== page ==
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Whether or not we want to accept it, a great portion of the human race we belong to will be uncomfortably compelled to review what happened during the recently exited year and to contemplate how survival or handling of it was carried out.
Those who genuinely made it through last year with what we call flying colors and are facing the new year with an anticipation of repeated results ahead: Congratulations.
But, there are those who are regularly expected to say: “It was a piece of cake,” meaning they don’t want to talk about it because it wasn’t a piece of cake, a least not the piece they had in mind. Some repairs will be considered needed.
And there are those of whom the subject causes a tendency to hedge a bit because even though it is bound to become a piece of history they are not done with it yet and would like to roll it over for a repeal or a redo.
Either way can be a dangerous route and not likely to result in the exact response needed to fix a problem.
I am not known for always doing the right thing, so I’ll lead the way into the darkness (and light) with a past not readily capable of creating change except in retrospect.
We’re lucky for the existence of retrospect because it gives us an excuse for not having done something differently and a ready out, with regret, for not having known how to do it else ways.
I’m sure there are some current things you would like to know about my past and some I would like to share (but won’t), so, I will merely say, “Things didn’t go exactly as planned.”
Perhaps the best I can do is to describe how sometimes it takes a lifetime of circumstances to determine how a required result will come to fruition long after a long-ago beginning has occurred. For everyone who wants instant results to an immediate problem, that’s probably not a good explanation, but life doesn’t come with a ready fix clause.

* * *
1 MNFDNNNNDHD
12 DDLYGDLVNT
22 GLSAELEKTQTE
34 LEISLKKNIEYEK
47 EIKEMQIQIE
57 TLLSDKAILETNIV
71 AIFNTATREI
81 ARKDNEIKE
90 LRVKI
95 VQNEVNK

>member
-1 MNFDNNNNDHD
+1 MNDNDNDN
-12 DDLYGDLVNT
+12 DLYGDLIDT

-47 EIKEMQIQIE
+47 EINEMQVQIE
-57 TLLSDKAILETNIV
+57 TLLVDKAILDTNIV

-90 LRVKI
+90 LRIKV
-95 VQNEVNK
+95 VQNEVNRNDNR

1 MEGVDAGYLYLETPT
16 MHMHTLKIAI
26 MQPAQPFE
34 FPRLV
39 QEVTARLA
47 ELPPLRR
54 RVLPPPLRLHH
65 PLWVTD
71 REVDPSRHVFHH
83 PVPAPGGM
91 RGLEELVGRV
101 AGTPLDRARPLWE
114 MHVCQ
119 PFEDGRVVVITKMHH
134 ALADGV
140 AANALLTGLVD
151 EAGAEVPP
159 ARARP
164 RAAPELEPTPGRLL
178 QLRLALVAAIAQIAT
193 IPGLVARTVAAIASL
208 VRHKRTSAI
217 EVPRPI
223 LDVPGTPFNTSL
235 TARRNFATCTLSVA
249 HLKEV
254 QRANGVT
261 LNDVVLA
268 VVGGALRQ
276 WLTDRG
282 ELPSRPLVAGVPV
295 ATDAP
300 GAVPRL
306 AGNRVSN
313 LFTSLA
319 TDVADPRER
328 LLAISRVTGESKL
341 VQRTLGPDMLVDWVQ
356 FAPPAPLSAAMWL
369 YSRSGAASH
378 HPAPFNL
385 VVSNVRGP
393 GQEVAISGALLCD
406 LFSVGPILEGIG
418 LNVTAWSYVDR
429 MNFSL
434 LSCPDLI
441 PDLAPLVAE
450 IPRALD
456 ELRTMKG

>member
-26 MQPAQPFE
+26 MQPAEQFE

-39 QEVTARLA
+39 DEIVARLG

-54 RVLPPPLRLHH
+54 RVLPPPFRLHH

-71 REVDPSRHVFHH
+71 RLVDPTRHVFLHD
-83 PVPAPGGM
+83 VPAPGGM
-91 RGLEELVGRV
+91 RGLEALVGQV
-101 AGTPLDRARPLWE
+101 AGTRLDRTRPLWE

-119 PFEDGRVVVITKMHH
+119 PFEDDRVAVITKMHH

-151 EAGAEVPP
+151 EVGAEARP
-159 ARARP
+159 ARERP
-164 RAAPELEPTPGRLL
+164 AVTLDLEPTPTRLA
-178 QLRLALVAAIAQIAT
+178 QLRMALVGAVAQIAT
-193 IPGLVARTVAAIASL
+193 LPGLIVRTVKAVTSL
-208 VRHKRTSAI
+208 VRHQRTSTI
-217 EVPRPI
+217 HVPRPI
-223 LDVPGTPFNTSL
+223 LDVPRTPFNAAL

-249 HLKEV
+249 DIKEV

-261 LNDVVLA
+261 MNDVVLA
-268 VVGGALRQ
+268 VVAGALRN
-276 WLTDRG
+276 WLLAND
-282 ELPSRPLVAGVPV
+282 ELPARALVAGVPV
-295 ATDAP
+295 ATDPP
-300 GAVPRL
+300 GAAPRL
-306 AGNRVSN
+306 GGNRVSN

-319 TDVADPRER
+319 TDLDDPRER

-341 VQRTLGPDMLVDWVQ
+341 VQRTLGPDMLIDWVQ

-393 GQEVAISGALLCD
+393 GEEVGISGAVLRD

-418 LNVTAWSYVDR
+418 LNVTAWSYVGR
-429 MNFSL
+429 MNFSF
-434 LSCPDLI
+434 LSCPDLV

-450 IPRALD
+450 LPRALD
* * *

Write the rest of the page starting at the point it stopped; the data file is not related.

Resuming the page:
I can go back a long ways into my life, through a staggering list of questions as to why things couldn’t or didn’t happen in a certain way. My belabored mother had an equally long list of answers usually beginning with: “because,” followed by her choice of reasons.
Not all of them made sense to me, then, but as I look back at them now I sense they had something to do with a need being required in the future.
Whether or not she comprehended what she was instilling with her responses I can’t say, but it was a value based on patience and dependence on oneself.
We are not wired to be instantly capable of always doing or saying the right things; we are allowed to make mistakes and are not always required to be correct to match a specific code of established order.
That’s why we make resolutions and why we will follow them -- maybe.
And, it will all be OK in the end.